Integrating new hires
If you manage to hire good people, you are not done by a long stretch. Good people who are not brought up to speed, integrated with the rest of your team, and therefore able to contribute to the mission that prompted you to hire them in the first place are not just wasted time: they are a drag on the productive people you have on your team already. Have an onboarding plan for every single employee. Assign a new-hire buddy to answer questions and help people get up to speed. Make sure your team knows that helping to integrate new employees is part of their job. Regularly check in with new employees and their teammates. Investing in integration and training pays massive dividends down the road.
I’ve made the mistake of not focusing on new hire integration, and it was brutal. At Opsware, after severely downsizing and starting to grow again, we found only about a third of new engineers stayed with the company long term. The problem wasn’t bad hires; it was our lack of focus on getting people up to speed. The existing team had been through hell together and was very tightly knit, making it difficult for new employees to break in and be productive. Once we focused on integration, we found a much higher success rate.
Competing for hires
If you’re scaling, chances are that other people are too. Competition can be fierce. Large companies (think FAANG) have stability, great compensation and a choice of projects that can’t be beaten. And the benefits. Oh, the benefits! Startup companies have the fabled big payout, and the allure of getting in on the ground floor of something big.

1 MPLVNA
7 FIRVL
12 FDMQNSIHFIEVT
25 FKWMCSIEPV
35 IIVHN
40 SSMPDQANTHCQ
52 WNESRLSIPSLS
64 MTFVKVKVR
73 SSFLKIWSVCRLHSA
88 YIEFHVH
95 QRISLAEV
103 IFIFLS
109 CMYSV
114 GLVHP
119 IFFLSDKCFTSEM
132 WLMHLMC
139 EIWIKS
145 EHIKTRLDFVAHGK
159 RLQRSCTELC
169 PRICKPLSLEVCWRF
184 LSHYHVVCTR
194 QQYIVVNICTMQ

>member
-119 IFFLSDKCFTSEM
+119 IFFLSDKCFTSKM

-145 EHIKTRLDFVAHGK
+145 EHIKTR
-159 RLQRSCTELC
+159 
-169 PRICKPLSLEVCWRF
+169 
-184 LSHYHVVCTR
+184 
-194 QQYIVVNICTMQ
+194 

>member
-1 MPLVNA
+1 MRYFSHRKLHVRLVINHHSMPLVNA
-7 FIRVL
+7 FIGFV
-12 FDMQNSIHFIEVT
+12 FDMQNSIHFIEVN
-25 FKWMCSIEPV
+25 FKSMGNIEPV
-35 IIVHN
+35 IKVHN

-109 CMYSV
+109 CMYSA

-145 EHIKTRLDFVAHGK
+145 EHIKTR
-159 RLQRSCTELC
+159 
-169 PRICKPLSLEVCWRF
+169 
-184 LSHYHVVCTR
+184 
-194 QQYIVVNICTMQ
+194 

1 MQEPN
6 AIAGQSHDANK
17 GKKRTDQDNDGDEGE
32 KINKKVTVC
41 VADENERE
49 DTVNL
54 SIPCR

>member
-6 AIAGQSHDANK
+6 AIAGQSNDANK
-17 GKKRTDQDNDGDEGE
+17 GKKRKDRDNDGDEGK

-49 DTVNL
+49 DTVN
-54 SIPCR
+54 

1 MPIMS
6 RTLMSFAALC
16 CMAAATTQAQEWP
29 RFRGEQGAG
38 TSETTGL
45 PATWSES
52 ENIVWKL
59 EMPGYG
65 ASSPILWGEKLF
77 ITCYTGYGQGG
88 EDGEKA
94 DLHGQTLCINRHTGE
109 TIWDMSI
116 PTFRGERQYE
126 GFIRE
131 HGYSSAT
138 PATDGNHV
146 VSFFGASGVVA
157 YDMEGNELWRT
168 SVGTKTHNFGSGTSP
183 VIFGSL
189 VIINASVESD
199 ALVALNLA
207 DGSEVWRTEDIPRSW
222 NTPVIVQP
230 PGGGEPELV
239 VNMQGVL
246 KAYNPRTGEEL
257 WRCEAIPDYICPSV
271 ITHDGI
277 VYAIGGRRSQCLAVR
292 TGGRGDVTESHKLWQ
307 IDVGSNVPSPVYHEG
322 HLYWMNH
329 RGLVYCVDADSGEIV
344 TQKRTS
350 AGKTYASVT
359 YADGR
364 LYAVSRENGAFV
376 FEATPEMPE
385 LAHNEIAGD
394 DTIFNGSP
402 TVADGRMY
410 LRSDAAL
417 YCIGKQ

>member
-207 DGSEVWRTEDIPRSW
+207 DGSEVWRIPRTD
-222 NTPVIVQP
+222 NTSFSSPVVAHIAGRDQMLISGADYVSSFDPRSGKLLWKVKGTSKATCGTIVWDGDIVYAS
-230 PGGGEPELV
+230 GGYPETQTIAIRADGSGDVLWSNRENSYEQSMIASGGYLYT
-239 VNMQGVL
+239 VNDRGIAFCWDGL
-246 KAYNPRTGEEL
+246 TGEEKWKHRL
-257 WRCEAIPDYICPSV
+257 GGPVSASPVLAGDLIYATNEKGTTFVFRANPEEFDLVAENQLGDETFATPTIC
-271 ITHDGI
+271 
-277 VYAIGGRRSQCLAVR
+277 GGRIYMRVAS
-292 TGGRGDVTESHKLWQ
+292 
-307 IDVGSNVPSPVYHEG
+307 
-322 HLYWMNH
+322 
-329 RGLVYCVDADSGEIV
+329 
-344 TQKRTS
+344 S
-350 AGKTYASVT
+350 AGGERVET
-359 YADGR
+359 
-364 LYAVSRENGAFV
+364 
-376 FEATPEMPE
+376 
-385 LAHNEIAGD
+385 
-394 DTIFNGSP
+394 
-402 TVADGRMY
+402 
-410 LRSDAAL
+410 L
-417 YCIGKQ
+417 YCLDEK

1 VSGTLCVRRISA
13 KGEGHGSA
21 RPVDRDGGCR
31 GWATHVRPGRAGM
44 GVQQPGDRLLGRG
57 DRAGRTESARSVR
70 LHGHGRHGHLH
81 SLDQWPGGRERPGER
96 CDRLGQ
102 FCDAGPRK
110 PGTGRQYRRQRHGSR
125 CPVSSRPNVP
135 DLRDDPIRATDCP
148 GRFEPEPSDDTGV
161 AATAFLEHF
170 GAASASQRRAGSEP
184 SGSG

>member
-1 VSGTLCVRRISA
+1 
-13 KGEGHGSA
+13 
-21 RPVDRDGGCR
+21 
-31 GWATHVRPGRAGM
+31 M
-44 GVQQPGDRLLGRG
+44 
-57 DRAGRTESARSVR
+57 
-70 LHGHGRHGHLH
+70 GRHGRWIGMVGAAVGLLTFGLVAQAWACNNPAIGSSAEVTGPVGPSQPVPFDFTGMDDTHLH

All of these things have an impact, but keep in mind that by far the most important factors in most candidates’ hiring decisions are the hiring manager, the team, and the work. Presenting these things in the best possible light and having a compelling narrative to address other concerns is key.
Finally, don’t forget to qualify your candidates. At every startup I’ve launched, we’ve had a lot of ‘looky-loos’ who often go quite far down the process. These are engineers who have spent the last five or ten years at Google or another large company, and swear they are ready for startup life. Beware of such people! They rarely make the jump, deciding in the end to stay in their comfy spot.
Not enough candidates
A common problem is a lack of qualified candidates. If the top of the funnel is not full, the bottom is unlikely to yield the results you need. After you’ve exhausted your personal network, the network of your team, the network of your in-house recruiters, what do you do? Contract recruiting is one answer, but often ineffective or too expensive for individual engineers. Trolling LinkedIn and soliciting random resumes is akin to looking for the proverbial needle in a haystack.